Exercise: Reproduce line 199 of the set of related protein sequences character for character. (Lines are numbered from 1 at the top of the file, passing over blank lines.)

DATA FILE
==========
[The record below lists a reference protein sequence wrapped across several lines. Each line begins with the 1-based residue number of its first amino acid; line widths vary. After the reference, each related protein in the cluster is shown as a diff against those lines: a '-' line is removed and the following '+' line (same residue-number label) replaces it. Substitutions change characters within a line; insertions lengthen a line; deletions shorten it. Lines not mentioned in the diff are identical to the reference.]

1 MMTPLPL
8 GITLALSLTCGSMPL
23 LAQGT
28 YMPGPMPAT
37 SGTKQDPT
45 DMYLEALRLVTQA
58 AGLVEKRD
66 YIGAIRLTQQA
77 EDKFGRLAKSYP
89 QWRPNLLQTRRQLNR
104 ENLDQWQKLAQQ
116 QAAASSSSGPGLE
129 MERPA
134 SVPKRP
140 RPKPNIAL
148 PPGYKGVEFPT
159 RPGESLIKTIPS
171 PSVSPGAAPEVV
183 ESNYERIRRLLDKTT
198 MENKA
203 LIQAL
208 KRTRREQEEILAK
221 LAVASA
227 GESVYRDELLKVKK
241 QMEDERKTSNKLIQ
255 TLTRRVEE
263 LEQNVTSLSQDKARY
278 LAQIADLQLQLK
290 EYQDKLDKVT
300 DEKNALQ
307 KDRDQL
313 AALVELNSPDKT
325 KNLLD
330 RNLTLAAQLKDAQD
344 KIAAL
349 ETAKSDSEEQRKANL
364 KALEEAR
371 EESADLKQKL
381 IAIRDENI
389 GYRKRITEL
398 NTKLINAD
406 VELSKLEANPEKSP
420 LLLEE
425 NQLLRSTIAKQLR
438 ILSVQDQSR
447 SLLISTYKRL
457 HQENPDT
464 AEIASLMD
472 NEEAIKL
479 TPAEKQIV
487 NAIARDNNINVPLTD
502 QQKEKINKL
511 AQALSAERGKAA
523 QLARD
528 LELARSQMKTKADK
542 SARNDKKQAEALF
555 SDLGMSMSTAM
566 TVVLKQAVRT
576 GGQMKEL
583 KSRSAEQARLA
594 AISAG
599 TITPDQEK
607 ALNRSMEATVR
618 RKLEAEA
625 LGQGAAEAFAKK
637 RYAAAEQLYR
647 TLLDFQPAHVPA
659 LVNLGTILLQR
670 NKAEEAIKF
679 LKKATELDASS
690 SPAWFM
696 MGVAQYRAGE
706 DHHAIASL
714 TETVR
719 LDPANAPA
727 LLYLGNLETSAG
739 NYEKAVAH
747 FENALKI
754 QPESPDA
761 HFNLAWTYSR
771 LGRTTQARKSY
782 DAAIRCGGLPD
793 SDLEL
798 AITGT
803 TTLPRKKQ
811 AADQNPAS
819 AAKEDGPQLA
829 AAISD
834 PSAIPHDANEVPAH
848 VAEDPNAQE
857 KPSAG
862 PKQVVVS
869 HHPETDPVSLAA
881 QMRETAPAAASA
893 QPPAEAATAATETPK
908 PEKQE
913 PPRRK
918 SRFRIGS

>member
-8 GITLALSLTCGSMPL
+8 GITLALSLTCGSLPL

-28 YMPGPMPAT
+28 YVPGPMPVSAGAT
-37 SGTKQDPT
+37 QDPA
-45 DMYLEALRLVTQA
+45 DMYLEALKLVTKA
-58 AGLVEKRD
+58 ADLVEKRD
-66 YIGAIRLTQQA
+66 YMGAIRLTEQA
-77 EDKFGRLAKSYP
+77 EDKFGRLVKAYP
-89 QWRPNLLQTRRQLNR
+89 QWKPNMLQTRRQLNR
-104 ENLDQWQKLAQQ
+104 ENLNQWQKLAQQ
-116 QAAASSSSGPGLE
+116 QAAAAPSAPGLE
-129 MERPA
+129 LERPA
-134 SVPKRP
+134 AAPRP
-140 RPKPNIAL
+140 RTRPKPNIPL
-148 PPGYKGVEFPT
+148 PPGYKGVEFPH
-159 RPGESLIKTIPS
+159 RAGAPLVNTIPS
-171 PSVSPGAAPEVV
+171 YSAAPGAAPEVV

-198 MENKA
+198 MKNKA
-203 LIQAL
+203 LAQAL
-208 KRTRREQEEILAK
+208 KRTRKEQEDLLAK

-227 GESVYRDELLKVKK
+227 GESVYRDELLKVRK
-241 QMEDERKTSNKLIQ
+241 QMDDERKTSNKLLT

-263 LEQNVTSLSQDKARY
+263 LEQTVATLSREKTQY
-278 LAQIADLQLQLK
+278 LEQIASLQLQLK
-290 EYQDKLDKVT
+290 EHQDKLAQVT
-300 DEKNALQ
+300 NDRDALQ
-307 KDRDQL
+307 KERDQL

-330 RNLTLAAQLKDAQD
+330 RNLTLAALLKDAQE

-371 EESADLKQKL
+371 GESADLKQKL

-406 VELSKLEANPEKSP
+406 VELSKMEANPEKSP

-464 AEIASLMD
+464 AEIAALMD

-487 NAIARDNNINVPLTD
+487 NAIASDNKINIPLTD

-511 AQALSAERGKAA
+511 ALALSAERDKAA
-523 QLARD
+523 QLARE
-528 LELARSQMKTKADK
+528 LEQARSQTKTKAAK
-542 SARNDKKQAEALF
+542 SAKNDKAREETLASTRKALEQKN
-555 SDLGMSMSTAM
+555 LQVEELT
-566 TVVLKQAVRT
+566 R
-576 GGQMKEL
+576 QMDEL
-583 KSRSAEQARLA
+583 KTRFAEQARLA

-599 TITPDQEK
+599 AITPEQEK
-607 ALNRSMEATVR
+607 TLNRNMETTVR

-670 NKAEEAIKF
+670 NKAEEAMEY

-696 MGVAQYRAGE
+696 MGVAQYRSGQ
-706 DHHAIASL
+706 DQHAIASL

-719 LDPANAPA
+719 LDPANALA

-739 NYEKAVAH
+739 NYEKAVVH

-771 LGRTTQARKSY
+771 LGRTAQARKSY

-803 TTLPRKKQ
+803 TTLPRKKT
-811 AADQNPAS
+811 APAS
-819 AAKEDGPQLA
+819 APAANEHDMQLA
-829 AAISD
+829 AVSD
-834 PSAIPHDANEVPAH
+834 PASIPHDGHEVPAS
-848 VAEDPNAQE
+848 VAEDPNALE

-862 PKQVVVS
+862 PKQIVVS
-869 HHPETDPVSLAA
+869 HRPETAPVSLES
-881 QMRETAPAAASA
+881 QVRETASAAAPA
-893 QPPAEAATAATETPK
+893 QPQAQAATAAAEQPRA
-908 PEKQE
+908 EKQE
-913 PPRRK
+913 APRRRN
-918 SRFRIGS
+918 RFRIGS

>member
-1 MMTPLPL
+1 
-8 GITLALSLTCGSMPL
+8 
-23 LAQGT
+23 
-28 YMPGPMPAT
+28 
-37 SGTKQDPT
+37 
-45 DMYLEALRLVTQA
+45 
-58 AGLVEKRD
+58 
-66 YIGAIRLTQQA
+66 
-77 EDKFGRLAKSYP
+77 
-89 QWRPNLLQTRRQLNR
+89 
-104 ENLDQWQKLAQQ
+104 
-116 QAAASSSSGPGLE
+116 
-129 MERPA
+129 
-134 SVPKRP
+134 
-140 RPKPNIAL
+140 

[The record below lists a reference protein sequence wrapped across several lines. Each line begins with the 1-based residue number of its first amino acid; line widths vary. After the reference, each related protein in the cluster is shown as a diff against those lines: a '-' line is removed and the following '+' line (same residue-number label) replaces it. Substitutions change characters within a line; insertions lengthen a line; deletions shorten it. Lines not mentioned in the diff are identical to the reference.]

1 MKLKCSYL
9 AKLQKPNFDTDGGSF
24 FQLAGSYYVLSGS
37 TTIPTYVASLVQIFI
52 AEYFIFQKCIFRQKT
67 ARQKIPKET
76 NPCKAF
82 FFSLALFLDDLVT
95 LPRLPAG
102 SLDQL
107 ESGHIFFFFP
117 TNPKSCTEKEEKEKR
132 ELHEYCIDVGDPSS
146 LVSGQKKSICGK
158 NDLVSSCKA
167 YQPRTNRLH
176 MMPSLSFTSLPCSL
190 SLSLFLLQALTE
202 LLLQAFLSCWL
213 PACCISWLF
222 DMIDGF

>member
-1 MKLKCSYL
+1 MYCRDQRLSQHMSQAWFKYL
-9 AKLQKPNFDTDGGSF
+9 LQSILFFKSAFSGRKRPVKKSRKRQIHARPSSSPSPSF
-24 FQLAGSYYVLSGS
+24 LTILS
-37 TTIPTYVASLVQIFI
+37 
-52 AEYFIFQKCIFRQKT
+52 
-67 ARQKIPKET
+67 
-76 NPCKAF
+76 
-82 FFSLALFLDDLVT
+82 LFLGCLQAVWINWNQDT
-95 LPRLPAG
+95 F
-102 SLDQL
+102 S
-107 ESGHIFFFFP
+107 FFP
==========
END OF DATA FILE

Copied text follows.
-819 AAKEDGPQLA